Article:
LONG BEACH, Calif. – Thousands of protesters angered by the passage of a state measure banning gay marriage took to the streets Friday in San Francisco and Long Beach, while thousands more protested outside the headquarters of the Mormon church in Salt Lake City.
The marches were the latest of several demonstrations held throughout the state this week after the passage of Proposition 8, which would amend the California Constitution to define marriage as between a man and a woman. The measure overrides a state Supreme Court ruling in May that briefly gave same-sex couples the right to wed.
In Salt Lake City, a crowd of about 2,000 chanted "Separate church and state" and waved rainbow flags outside the headquarters of the Church of Jesus Christ of Latter-day Saints, which encouraged its members to work to pass the amendment by volunteering their time and money for the campaign.
Some protesters held signs with messages like, "Mormons: Once persecuted, now persecutors." Church officials offered no statement on the rally and march Friday night, but had called for civility and respect before and after Tuesday's vote.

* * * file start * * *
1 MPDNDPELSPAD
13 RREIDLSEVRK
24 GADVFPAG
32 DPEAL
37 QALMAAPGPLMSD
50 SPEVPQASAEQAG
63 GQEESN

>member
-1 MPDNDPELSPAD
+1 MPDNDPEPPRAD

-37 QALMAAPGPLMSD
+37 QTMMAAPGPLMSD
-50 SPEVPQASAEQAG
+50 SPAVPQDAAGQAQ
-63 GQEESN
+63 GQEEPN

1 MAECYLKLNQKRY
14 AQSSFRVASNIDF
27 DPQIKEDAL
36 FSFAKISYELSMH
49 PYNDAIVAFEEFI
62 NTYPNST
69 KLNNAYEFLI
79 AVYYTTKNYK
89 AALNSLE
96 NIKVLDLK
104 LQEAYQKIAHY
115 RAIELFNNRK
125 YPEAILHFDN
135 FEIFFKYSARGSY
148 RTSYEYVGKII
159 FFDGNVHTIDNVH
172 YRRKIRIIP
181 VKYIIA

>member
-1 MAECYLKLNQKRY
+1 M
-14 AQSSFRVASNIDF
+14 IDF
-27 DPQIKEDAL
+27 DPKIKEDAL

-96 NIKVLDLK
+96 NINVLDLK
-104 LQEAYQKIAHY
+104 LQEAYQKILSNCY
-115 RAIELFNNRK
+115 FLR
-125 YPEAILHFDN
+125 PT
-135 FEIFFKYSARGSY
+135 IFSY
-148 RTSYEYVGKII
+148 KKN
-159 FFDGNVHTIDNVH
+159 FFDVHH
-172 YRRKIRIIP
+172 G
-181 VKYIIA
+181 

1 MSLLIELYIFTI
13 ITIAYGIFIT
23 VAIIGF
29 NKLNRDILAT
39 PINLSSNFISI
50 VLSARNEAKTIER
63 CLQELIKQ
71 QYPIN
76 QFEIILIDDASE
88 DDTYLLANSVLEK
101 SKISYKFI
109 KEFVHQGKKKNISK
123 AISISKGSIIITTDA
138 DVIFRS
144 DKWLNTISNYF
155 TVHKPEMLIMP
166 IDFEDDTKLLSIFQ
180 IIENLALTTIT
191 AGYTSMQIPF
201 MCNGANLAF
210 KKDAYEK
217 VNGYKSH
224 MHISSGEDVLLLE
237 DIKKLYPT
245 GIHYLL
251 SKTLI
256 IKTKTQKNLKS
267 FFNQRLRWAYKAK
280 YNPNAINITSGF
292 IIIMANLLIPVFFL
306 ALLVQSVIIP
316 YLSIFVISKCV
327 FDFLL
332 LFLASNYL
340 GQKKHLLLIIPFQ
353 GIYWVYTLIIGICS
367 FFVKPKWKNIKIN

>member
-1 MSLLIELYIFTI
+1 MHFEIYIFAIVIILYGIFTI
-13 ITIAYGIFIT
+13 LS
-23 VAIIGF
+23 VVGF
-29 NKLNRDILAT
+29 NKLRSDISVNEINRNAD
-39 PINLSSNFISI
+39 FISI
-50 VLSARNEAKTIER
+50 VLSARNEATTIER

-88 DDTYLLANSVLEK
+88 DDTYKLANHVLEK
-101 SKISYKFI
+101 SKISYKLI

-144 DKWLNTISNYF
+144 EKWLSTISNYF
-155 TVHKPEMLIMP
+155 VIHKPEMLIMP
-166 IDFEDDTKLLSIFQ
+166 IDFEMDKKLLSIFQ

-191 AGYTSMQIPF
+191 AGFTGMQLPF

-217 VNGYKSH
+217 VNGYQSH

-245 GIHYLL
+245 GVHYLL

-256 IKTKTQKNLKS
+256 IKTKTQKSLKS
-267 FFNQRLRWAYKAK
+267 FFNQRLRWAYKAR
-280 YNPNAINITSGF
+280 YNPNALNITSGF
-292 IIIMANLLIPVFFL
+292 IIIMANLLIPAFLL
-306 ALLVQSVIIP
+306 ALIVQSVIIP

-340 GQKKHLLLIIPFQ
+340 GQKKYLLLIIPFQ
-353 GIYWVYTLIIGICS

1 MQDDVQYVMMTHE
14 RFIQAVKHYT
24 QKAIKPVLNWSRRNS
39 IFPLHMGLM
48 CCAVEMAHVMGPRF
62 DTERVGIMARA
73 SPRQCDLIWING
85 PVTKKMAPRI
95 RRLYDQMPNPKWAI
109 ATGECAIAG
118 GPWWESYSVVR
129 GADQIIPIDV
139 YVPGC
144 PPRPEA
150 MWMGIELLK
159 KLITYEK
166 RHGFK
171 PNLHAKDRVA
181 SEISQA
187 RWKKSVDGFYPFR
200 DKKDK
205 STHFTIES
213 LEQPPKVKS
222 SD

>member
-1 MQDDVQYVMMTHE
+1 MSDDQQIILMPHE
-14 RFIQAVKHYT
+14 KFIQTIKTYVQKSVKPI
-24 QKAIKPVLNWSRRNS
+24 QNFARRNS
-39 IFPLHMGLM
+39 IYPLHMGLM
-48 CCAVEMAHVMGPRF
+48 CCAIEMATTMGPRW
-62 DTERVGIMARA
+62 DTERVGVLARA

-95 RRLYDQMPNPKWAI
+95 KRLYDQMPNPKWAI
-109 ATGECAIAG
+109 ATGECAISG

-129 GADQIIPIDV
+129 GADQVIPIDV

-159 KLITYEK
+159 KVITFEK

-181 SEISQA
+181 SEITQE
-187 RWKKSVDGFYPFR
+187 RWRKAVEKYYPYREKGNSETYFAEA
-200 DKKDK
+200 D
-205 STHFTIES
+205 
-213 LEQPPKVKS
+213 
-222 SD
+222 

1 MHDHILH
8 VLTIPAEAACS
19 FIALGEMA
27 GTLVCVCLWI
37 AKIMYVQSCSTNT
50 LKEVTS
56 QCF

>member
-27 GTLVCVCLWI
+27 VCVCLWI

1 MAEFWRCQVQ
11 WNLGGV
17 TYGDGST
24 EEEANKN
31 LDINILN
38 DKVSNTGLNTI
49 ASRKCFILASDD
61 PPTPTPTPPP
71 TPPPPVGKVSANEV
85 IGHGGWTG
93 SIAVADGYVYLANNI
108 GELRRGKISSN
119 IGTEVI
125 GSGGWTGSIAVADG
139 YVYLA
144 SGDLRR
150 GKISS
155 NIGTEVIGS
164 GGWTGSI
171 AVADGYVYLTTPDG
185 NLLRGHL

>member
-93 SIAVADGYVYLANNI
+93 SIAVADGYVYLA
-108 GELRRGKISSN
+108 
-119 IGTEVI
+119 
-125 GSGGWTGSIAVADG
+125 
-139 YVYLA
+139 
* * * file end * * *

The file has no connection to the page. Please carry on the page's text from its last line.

The protest in Long Beach attracted about 2,000 people who were escorted by police as they marched through streets chanting and holding signs in support of gay rights.
Police said the march was peaceful, though there were some verbal clashes between gay rights activists and supporters of Proposition 8. Three people were arrested for trying to lead protesters past police lines.
The demonstration in San Francisco included about 1,000 protesters escorted by police who marched down Market Street during rush hour and ended at City Hall. No arrests were reported.
Lisa Davis, 42, among the protesters on Market Street, held a sign that read, "You gave rights to chickens and took away rights from human beings." The sign referred to the passage of Proposition 2, which requires better treatment of farm animals.
Davis said she planned to propose to her girlfriend during the march.
Gay rights groups and same-sex marriage proponents have filed at least three court challenges against the ban.